Keys To A Great Kitchen Design
When thinking about remodeling your kitchen, there are a number of things that need to be taken into account. Among them are traffic flow, the 'work triangle', storage, eating space, and the included appliances. Let's look at a few of these concerns, beyond the cosmetic.
Kitchens are usually high traffic areas. They often are connected to the garage, back door, or stairs. Of course, this is usually by design. A door to the garage or near the driveway can make for a shorter trip carrying groceries. If you have a back deck, this door often leads to an area where you grill or entertain family. Easy access to the kitchen can make life much easier in both cases. However, this direct access to the outside can cause the kitchen to be the place where people drop papers on the closest available flat surface, take off their shoes and coats, etc. For this reason, including a mud room is a popular option. The mud room can be the place things are set down out of the flow of foot traffic, while also providing a buffer between cold winter air and the rest of the house when people go in and out.
The Work Triangle
The work triangle refers to the space covered between the stove, sink, and refrigerator. Most of the work in the kitchen takes place with a person traveling repeatedly between these three places. A good rule of thumb is that the three legs of this work triangle add up to 12-26 feet. If this area is too small, it will feel cramped, and impossible for more than one person to work in the kitchen at a time. If it's too big, the extra steps will wear you out before you even get to start eating! It's also worth noting that the work triangle and the main traffic flow should not occupy the same space. The last thing you want is to turn around with a hot pan and run into someone else passing through on their way to the garage. For this reason, the work triangle is ideally contained within a U-shaped area, but it can also be accomplished in an I-shape, with two of the appliances along one wall, and the other on a second wall. I tight quarters, the three can be arranged along one wall, similar to the kitchen on a ship. For this reason, this type of set up is known as a "Galley kitchen". In the work triangle, the refrigerator should be in the most accessible point of the work triangle as people often need to be able to come in and grab a drink then leave without disrupting the person cooking. The stove should be in the most remote part of the triangle.
Kitchens are chock full of places to store things... food, glassware, dishes, pots and pans, gadgets and more. While having enough storage is a large concern, where you locate the various cabinets is equally important. Pots and pans you use frequently should be kept between the sink and stove, or from a hanging rack. Silverware drawers should be near the dishwasher, but out of the work triangle. This is so that one person can set the table while another person cooks. Cooking utensils such as knives and spatulas should be within easy reach of the stove top, sink, and counters you use when preparing meals. Often a pantry is implemented to store dry goods such as cereal, pasta, and rice. As a pantry is essentially a closet lined with shelves, this can be implemented pretty easily and inexpensively.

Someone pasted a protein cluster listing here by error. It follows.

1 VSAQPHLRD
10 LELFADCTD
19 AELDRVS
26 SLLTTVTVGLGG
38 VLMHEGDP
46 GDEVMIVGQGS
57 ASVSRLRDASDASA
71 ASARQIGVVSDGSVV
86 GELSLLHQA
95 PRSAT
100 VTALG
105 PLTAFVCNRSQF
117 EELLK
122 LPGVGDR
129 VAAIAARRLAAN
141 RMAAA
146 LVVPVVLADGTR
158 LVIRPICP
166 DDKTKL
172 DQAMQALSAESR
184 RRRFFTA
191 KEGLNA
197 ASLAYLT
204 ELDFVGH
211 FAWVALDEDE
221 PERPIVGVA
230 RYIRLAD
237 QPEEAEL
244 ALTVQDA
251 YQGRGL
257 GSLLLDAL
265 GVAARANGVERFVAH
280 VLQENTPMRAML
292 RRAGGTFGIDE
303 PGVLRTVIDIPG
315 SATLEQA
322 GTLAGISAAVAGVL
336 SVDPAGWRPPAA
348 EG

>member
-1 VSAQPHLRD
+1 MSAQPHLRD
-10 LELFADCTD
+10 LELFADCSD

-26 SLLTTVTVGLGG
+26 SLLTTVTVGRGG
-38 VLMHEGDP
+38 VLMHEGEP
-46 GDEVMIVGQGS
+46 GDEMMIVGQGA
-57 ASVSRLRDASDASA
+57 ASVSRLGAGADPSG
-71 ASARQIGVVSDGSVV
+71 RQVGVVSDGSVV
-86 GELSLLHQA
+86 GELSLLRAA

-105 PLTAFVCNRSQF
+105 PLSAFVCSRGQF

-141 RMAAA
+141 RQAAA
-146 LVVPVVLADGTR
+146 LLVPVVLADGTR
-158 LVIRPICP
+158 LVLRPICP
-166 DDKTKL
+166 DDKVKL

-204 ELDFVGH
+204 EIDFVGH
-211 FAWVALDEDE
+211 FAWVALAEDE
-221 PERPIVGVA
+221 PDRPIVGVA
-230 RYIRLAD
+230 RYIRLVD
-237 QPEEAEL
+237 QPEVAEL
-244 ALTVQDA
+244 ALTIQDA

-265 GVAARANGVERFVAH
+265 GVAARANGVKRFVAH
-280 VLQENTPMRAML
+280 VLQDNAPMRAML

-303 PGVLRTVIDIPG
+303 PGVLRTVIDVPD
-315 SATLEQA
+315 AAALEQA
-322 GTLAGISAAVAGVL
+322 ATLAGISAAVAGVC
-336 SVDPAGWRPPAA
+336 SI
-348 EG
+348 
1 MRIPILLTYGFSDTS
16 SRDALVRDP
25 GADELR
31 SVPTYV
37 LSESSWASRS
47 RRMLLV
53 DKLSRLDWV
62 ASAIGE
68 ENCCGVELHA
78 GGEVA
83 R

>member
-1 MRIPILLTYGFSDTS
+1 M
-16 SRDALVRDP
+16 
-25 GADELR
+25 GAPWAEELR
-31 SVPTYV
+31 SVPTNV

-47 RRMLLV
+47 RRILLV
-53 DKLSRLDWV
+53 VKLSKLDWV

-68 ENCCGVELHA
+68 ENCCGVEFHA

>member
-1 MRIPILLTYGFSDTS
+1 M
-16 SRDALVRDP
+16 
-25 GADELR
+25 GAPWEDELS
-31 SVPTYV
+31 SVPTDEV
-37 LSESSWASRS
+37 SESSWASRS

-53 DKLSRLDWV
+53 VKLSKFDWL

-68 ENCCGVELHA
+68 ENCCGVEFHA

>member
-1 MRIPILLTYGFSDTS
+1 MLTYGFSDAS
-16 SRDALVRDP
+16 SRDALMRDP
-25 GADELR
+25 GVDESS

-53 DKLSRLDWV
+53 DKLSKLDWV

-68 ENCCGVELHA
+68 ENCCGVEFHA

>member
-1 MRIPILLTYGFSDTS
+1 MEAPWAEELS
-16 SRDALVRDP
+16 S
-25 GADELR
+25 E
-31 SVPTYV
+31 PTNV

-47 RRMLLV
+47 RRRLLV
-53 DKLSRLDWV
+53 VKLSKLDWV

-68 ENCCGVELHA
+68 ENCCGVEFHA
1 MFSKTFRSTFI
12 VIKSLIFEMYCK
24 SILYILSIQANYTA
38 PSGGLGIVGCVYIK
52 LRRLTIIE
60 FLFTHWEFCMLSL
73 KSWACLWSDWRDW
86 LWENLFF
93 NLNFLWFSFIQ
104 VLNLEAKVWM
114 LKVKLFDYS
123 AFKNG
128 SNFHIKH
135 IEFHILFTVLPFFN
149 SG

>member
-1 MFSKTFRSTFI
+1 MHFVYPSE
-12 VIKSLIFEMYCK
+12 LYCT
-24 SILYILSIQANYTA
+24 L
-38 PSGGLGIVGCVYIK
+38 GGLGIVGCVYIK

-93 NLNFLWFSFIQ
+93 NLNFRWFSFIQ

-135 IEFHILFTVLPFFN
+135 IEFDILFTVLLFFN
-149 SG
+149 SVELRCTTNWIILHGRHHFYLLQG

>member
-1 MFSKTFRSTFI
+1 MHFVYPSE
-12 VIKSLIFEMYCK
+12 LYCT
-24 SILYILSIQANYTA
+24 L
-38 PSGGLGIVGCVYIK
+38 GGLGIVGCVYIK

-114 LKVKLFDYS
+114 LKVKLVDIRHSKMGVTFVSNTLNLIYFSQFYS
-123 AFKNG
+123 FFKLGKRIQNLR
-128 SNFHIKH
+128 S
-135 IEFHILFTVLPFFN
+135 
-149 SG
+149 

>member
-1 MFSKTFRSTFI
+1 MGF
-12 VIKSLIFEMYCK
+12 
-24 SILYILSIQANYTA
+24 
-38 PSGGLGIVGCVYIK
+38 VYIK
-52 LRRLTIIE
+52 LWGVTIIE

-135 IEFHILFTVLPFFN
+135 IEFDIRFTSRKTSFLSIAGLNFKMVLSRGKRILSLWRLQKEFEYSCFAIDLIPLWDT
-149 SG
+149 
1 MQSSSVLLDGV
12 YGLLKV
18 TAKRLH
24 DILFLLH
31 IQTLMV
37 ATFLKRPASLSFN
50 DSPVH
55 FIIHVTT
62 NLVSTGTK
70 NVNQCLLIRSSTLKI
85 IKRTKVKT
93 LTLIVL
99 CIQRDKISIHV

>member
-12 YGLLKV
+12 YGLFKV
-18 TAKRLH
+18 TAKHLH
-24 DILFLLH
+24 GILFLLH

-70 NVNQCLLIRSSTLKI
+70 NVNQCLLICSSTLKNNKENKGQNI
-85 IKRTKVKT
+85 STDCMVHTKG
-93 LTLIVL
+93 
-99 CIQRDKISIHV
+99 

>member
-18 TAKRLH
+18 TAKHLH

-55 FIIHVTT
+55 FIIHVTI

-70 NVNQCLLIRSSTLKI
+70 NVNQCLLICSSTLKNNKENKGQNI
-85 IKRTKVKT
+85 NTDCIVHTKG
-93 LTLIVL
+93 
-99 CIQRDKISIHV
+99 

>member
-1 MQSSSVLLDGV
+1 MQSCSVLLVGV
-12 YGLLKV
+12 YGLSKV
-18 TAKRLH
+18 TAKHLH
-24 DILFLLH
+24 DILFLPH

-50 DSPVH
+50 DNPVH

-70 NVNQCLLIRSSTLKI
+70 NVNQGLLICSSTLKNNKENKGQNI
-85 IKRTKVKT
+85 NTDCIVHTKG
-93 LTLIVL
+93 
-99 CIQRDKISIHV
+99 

Often a kitchen will have an area to sit and eat, even when the home includes a formal dining room. There are a couple ways to accomplish this, one being a dining table, and the other being a counter with stools. If you choose to put a table in your dining room, make sure it has enough space around it. A rectangular table for 4-6 people should be 2 1/2 by 5 1/2 feet. You'll also need to account for 3 feet around each side to leave room for the chairs. If you plan to have a sitting area at an island, plan to have 12 inches of overhang to accommodate the chairs and your knees.
Layout Of Appliances
At a minimum, every kitchen has a stove, refrigerator, and a sink. Lay these out according to the work triangle parameters earlier in this article, with a few considerations. First, ensure that there is room for the refrigerator door to swing open freely, without interference from counters or cabinets. Plan to have at least 18 inches of counter next to it to hold foods on their way in or out of the fridge. The sink is traditionally placed under a window, ideally facing southeast to allow for maximum use of natural light. Make sure you include ample counter space (at least 24-36 inches) on both sides, as this is where you'll most likely stack dishes and prepare food. The stove should ideally be located on an exterior wall to ease installation of a venting system. Allow 21-30 inches clearance over the stove. The dishwasher should be located right next to the sink, as you'll often be placing dishes directly from the sink into the dishwasher. For this reason, right handed people will normally want the dishwasher to the right of the sink, and lefties will want the opposite.
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